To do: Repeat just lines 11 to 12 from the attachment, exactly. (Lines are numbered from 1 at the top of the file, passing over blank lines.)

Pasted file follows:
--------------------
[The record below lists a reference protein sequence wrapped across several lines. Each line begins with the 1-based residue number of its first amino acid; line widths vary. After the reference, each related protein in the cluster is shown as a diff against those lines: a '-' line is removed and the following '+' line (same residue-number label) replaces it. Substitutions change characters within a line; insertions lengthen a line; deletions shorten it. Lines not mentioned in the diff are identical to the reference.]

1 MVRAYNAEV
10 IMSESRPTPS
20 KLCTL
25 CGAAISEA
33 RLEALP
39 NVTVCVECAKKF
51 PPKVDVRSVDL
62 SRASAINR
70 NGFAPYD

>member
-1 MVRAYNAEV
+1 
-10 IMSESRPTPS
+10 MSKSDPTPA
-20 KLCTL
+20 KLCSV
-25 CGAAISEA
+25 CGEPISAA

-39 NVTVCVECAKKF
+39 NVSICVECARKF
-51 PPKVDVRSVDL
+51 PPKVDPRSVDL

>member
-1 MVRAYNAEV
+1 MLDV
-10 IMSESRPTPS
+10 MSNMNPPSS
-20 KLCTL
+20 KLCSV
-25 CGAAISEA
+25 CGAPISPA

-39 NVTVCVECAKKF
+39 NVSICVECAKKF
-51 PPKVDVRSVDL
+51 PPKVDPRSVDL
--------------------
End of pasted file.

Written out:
>member
-1 MVRAYNAEV